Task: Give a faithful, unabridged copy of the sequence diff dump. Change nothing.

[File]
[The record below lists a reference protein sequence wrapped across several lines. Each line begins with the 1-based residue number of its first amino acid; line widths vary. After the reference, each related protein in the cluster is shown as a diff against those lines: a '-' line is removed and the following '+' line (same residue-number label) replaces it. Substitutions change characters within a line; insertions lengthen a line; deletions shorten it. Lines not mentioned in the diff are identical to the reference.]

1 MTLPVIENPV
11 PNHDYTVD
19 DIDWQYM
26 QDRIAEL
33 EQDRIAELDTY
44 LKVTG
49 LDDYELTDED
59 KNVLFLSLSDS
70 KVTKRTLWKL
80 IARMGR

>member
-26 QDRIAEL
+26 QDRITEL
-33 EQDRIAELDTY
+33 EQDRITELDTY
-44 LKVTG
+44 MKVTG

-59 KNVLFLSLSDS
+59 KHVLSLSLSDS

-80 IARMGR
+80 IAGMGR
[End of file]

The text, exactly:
[The record below lists a reference protein sequence wrapped across several lines. Each line begins with the 1-based residue number of its first amino acid; line widths vary. After the reference, each related protein in the cluster is shown as a diff against those lines: a '-' line is removed and the following '+' line (same residue-number label) replaces it. Substitutions change characters within a line; insertions lengthen a line; deletions shorten it. Lines not mentioned in the diff are identical to the reference.]

1 MTLPVIENPV
11 PNHDYTVD
19 DIDWQYM
26 QDRIAEL
33 EQDRIAELDTY
44 LKVTG
49 LDDYELTDED
59 KNVLFLSLSDS
70 KVTKRTLWKL
80 IARMGR

>member
-26 QDRIAEL
+26 QDRITEL
-33 EQDRIAELDTY
+33 EQDRITELDTY
-44 LKVTG
+44 MKVTG

-59 KNVLFLSLSDS
+59 KHVLSLSLSDS

-80 IARMGR
+80 IAGMGR